Brian Condie, the Rifle Garfield County Airport manager of nearly 21 years who is also the city’s mayor pro-tem, stands for a portrait on the runway. “All I hear is money,” joked Condie about the planes that fly over his and other residents houses. He sees the Rifle airport as an economic driver for Garfield County, supporting around 277 jobs and nearly 41 million in business revenues according to the state’s 2020 airport economic impact report, which is based in part by data collected and reported by him and other airport staff. But some residents feels differently.

How a small airport in rural Colorado became a landing pad for the rich

Private jet travel is booming and community members living near airports say they are bearing the brunt.

Photographed for The Guardian

A neighborhood in Rifle, Colo., sits atop a hill not far from the Rifle Garfield County Airport. Private-jet traffic at the public-use airport has increased by nearly 73% over the last five years, according to a data analysis conducted by The Guardian.

PJ Breslin, left, and her husband, Craig Chisesi, stand for a portrait in their backyard in Rifle, Colo. The two have felt frustrated with amount of noise from the airport and what they see as a lack of economic benefits for Rifle residents. "It’s insane to even contemplate that many private jets flying into one small location!' wrote Breslin in a letter to the editor of the local newspaper. 'Jets owned by the wealthy, entitled, third-home owners and fake environmentalist celebrities, who have zero idea of their impact on the valley and the planet, much less their neighbors. Nor do they care."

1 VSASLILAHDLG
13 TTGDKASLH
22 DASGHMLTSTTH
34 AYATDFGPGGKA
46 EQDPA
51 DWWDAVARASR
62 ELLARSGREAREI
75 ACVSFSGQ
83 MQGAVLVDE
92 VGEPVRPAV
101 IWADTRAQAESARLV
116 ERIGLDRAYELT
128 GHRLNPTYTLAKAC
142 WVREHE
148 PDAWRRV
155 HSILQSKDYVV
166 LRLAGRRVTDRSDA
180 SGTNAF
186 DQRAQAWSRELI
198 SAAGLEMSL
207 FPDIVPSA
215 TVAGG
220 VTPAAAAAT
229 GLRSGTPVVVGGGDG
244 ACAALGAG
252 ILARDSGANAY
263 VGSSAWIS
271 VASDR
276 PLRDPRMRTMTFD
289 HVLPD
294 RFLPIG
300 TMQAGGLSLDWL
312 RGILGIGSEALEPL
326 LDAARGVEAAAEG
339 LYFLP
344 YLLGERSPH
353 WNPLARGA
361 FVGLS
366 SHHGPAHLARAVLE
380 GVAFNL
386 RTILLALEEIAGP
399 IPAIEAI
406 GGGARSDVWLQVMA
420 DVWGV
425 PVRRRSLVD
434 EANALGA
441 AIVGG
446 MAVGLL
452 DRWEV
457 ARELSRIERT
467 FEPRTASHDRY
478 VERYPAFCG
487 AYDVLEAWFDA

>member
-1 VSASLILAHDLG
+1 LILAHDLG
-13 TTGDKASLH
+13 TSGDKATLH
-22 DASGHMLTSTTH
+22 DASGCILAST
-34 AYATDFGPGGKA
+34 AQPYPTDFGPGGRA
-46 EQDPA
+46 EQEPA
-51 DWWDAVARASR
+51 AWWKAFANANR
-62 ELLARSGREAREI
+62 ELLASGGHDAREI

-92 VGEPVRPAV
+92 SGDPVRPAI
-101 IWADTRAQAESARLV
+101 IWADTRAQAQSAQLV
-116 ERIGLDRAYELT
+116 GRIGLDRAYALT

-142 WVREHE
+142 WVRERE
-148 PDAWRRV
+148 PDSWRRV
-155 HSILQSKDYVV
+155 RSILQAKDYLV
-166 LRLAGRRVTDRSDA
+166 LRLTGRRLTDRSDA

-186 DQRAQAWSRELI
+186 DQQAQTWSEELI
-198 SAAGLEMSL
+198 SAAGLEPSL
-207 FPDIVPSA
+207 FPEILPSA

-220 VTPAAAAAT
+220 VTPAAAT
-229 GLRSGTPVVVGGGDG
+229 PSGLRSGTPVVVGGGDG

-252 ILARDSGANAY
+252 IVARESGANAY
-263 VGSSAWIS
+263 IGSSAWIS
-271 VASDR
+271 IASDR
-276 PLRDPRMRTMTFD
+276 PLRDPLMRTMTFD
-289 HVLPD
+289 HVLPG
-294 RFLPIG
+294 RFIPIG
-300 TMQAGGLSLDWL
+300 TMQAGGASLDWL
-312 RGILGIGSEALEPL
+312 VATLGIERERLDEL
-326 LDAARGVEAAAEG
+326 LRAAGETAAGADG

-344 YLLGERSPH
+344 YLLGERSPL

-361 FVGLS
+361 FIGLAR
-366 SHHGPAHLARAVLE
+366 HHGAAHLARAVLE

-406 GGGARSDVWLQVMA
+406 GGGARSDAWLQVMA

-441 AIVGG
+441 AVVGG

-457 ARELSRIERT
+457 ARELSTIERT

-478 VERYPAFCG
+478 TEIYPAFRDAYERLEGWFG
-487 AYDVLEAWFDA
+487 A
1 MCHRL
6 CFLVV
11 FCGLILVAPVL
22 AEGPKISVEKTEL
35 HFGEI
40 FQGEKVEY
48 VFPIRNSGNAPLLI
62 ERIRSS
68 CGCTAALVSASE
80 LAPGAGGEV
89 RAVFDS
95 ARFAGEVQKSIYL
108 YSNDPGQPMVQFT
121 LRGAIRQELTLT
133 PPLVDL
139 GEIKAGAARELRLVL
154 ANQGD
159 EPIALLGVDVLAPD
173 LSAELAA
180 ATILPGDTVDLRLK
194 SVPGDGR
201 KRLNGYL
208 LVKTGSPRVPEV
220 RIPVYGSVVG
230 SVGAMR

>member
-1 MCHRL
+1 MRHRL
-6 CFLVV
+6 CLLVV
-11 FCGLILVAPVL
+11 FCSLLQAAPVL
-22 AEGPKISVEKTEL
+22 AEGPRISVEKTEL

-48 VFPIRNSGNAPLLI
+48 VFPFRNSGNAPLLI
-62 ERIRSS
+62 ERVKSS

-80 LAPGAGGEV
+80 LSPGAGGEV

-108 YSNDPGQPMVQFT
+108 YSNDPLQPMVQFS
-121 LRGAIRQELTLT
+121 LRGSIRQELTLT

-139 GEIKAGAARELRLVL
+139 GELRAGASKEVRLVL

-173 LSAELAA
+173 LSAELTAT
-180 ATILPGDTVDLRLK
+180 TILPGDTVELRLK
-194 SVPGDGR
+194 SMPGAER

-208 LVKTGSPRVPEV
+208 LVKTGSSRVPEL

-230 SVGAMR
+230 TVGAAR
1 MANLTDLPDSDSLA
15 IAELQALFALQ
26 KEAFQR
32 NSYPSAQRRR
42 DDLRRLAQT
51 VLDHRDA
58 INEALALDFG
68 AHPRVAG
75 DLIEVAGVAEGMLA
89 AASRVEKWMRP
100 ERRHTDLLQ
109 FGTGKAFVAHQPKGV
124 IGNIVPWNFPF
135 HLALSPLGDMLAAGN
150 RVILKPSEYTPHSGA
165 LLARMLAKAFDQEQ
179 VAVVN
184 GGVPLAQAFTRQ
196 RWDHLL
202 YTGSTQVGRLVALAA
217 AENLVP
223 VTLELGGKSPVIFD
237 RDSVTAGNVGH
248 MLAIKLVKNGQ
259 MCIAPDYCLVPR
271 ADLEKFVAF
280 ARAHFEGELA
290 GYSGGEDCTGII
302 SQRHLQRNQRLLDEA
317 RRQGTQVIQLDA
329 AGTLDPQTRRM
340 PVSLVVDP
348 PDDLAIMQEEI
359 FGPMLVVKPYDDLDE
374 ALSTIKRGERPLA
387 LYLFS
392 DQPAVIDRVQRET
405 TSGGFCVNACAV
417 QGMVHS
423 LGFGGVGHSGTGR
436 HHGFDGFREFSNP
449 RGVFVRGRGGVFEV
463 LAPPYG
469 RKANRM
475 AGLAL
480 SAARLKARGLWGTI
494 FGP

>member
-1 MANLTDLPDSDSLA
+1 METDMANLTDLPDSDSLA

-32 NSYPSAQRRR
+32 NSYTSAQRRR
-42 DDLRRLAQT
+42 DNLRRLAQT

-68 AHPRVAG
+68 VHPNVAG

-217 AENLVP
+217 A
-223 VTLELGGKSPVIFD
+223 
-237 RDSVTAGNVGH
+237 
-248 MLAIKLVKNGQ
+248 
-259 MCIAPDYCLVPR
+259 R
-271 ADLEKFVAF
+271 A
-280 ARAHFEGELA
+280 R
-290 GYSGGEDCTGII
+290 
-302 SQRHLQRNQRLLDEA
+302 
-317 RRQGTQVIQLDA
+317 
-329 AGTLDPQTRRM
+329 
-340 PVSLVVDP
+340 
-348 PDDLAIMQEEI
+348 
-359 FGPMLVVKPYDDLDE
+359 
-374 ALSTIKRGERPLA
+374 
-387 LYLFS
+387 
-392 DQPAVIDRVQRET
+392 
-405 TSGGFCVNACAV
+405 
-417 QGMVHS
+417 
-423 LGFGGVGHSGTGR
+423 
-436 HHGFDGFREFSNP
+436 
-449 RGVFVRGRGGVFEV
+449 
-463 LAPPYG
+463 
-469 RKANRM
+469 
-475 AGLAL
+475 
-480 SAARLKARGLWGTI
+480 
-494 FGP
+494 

Chisesi shows a decibel meter that he and his wife use to measure airplane and other noise around their home.  Breslin says she often records levels reaching over 90 decibels, which exceeds the FAA’s limit - an average of 65 decibels over 24 hours.

The intersection of Airport and Runway Roads is seen outside the Rifle Garfield County Airport. Airport Road runs all the way through the town of around 10,500.

Planes sit parked at the airport. Most of the air traffic at the airport is from jets, part of a national boom in private air traffic driven in part by wealthy travelers opting to fly privately instead of commercially, hoping to beat Covid restrictions, crowds and delays.

Condie works in his office at the airport. “Is it money in residents’ pockets? No. But if there is a wildfire in the valley, those planes come from here,” said Condie. “So everyone in Rifle benefits.” There hasn't been a noise study at the Rifle airport, he says.

Lights from the Rifle Garfield County Airport shine as dusk falls over the edge of town. A possible expansion of the runway at the airport in nearby mountain destination Aspen could bring even more flight traffic to Rifle. “We are the sacrifice zone in this valley,” Breslin said. “We always have been."


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